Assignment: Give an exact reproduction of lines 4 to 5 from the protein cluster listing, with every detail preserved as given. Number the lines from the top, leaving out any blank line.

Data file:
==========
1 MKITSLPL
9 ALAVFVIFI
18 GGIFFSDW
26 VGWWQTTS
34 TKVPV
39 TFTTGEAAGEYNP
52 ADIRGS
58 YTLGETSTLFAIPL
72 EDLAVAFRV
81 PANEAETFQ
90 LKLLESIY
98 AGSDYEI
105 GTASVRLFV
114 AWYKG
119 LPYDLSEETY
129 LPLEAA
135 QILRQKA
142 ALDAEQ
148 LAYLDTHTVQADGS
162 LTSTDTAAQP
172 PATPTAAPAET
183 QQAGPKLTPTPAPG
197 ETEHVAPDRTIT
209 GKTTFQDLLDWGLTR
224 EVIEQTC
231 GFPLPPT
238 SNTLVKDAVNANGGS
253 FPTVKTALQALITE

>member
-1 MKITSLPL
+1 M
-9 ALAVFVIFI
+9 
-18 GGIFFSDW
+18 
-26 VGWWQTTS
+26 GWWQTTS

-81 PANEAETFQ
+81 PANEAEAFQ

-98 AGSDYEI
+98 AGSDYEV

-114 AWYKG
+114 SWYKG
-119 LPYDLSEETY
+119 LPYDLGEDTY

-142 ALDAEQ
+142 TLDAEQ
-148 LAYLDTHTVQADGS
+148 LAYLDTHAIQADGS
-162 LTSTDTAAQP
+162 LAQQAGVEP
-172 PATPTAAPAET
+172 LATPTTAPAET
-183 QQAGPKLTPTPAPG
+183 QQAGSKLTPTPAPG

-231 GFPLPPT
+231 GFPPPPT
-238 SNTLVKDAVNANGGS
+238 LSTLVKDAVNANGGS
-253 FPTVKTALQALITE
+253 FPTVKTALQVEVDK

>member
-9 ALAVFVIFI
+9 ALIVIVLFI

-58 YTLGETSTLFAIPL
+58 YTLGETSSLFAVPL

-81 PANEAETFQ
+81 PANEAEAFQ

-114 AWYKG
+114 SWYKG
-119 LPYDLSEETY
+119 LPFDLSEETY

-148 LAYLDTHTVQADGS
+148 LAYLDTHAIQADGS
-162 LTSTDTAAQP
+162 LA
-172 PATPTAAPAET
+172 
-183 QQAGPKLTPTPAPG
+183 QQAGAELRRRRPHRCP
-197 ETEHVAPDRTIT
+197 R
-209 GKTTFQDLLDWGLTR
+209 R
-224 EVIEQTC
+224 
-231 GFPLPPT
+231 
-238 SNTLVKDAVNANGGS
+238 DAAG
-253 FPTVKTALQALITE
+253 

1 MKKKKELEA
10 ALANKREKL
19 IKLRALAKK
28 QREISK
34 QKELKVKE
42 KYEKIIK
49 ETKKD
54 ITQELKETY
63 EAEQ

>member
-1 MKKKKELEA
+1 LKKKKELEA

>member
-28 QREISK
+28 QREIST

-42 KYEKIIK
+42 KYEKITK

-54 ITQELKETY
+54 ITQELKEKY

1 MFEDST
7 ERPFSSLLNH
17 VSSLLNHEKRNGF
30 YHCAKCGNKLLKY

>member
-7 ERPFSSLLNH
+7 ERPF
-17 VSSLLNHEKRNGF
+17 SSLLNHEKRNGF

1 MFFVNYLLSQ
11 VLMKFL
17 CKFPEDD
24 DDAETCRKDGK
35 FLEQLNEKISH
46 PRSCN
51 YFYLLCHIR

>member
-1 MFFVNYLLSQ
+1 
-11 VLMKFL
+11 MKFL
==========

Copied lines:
26 VGWWQTTS
34 TKVPV